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"When did this stop being a thing" Topic

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1,528 hits since 30 Nov 2017
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Gunfreak Supporting Member of TMP30 Nov 2017 2:10 p.m. PST

Reading about the aftermath of Helsingborg 1710.

The Swedes had a problem removing the almost 4000 dead horses the danes had slaughtered.
Because dead horses were unclean. And nobody wanted to touch the carcasses.

I've not read about this in any of my previous Military history books (mainly Napoleonic)

So when did this stop being a thing?

saltflats192930 Nov 2017 2:40 p.m. PST

Probably with the inception of the caned pet food industry.

MajorB30 Nov 2017 3:02 p.m. PST

When people stopped riding horses into battle.

Darrell B D Day30 Nov 2017 3:03 p.m. PST

Probably with the inception of the caned pet food industry.

Caned pet food? Talk about flogging a dead horse…!


14Bore30 Nov 2017 3:32 p.m. PST

One problem of dead horses is the weight of each, after Gettysburg it was a issue and eventually the bones were crushed and used as fertilizer

Gunfreak Supporting Member of TMP30 Nov 2017 3:38 p.m. PST

The question wasn't when did it stop being a religious issue to handle dead horses. I've not seen any other reference to this being an issue in any other book I've read.

Davoust30 Nov 2017 3:58 p.m. PST

Horses have never been unclean animals in the Christian religion which was the religion of the Swedes at that time.

So I would the report of not wanting to remove or touch them for religious reasons is not true.

Le Breton Inactive Member30 Nov 2017 6:26 p.m. PST

Maybe more literally "unclean" (bloated, putrid, decaying) than religeously "unclean" (taboo). Was there not an outbreak of plague shortly after the battle?

Personal logo Mserafin Supporting Member of TMP30 Nov 2017 10:20 p.m. PST

A lot of horses were used in WW2, so a lot of horses died. There's even a scene in the movie "Fury" where the driver talks about how unpleasant it was to clean up dead horses in the Falaise pocket.

Gunfreak Supporting Member of TMP01 Dec 2017 1:02 a.m. PST

The book clearly states:
In early modern period. It was seen as unclean to handle dead horses.
According to the old testament Leviticus chapter 11. It was banned to eat animals with a single undivided hoof.

Littlearmies01 Dec 2017 2:27 a.m. PST

Well now it's okay to eat fish on Fridays when it didn't used to be:

hornblaeser01 Dec 2017 5:02 a.m. PST

At least as unclean food it stopped as far as i know in the paris commune, where it became so popular, that it spread in the 1870 – 90 in europe. In france italy etc horse meat is now popular.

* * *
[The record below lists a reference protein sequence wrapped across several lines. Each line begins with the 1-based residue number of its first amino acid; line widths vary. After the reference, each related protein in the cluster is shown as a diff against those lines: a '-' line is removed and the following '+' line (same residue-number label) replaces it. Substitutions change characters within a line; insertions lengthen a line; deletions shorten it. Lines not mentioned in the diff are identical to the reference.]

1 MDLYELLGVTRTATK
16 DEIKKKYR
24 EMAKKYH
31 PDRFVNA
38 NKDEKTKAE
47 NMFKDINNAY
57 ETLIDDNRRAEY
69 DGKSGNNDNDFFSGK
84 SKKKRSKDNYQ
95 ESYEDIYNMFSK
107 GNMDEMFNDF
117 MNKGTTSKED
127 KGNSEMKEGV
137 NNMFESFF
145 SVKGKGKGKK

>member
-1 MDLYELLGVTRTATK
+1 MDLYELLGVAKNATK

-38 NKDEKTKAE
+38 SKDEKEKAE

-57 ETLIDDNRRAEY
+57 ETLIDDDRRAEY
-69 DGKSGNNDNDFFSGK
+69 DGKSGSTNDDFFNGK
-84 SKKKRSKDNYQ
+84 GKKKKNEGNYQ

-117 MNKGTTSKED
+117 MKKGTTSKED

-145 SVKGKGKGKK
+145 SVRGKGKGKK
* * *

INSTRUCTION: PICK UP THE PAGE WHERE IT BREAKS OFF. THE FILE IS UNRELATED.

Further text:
In DK it is now unpopular because of horses is now pets, and not tools.

Gunfreak Supporting Member of TMP01 Dec 2017 5:22 a.m. PST

Well horse broth was used in 1807 after Eylau. But then France was secular by then and so I assume religious taboos didn't stand high on priorities in the French army.

Per Broden Supporting Member of TMP01 Dec 2017 7:55 a.m. PST

The horse was holy in pre-christian Sweden and although Sweden at this time was Christian some of the old ways were retained (hey!, we are still celebrating midsummer dancing around a maypole since pagan days, and long may it prevail!). So dealing with a dead horse was not seen as honourable and would be shameful.

Instead this job was given to the "Nattman" (translated to The Nightman). The Nightman really pulled the shortest straw with regards to items in this job description and assisted the local executioner team (setting up and burying the executed in unholy ground, this also included people who committed suicide), castrating animals, collecting dead animals, to mention some of the nice things to do – oh I forgot, they also emptied the latrines in the cities.
There was no way out of this career once you had gone into it and guess what options your son had?. They would normally be buried outside the graveyard and were shunned by common people and lived outside of normal society. In Southern Sweden this job was mainly carried out by members of the travelling community.

I suppose that the supply of nightmen on standby were not sufficient to swiftly deal with the 4000 dead horses (removing and bury them) that the danes had kindly left on the street of Helsingborg. In addition they destroyed most of the grain supplies as well witch left a lot of people starving as a consequence – but then I suppose they (the danes) did not come in peace after all.

How this would have been dealt with later on I am not sure.
However I know of a delicatessen from my home area called the Gustafskorv (meaning Gustavskorv, which is a sausage made from Horse). The story goes that a local farmer at some point in the mid- or late 19th century, called Käll-Mats, reasoned that is was better to do something with the horse meat than burying it.

So I think the 19th century would be different than the 18th.

14Bore01 Dec 2017 1:33 p.m. PST

Horses were eaten by armies in the 7YW so not long after.And was this long after the battle so carcasses may have been rotting fast?

42flanker03 Dec 2017 2:34 p.m. PST

Well now it's okay to eat fish on Fridays when it didn't used to be

I think you'll find… it's the other way round.

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